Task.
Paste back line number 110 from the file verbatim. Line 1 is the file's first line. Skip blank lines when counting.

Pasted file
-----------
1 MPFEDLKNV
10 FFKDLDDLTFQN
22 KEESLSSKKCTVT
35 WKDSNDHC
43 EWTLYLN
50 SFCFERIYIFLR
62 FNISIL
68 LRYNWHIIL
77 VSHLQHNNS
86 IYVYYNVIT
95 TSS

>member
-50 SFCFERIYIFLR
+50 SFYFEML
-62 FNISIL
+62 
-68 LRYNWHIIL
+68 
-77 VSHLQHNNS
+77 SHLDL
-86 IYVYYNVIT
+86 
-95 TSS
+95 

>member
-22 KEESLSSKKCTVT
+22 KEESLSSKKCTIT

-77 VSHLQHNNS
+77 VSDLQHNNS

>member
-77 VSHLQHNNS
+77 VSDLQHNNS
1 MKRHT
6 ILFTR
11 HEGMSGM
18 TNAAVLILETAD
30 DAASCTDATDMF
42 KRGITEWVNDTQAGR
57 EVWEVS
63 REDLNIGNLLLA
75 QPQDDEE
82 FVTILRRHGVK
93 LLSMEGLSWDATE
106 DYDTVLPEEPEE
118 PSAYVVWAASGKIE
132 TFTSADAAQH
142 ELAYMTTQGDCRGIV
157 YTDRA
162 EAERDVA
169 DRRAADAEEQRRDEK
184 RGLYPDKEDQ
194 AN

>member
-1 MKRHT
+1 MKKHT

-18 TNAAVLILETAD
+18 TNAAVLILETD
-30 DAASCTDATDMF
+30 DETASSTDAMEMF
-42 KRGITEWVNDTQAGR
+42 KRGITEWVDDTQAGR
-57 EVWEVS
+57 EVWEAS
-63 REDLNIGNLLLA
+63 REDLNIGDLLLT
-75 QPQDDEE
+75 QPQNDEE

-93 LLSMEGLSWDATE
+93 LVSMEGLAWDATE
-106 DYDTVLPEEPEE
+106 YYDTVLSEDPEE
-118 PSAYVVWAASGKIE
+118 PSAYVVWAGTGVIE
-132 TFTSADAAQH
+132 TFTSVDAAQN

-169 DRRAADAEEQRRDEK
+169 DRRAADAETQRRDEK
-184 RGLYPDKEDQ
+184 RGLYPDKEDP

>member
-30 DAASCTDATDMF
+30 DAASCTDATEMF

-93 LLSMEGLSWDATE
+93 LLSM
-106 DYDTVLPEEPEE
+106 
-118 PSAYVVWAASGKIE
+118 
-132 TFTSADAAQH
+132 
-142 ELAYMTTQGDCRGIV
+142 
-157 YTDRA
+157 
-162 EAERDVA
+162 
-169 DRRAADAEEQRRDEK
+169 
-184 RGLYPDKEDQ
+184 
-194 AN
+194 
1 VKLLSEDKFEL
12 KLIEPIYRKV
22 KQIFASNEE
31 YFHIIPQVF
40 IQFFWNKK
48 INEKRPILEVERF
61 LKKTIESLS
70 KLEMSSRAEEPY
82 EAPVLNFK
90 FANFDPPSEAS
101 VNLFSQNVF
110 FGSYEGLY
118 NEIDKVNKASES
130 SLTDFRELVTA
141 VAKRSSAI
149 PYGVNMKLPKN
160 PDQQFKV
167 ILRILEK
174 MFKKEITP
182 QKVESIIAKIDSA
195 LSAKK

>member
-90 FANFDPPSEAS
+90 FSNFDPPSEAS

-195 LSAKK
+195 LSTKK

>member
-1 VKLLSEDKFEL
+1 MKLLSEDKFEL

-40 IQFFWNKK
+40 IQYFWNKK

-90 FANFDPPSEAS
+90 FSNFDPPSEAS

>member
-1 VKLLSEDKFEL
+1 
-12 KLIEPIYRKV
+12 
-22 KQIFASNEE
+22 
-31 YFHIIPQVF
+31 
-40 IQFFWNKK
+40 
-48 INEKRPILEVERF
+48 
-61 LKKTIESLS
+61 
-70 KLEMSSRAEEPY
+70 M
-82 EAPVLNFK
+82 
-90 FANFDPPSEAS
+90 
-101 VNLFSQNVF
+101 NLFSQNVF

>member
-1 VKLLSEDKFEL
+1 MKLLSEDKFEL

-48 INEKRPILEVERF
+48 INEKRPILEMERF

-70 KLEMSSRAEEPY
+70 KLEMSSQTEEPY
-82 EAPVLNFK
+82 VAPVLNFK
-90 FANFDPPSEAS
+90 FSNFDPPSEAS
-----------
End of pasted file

70 KLEMSSRAEEPY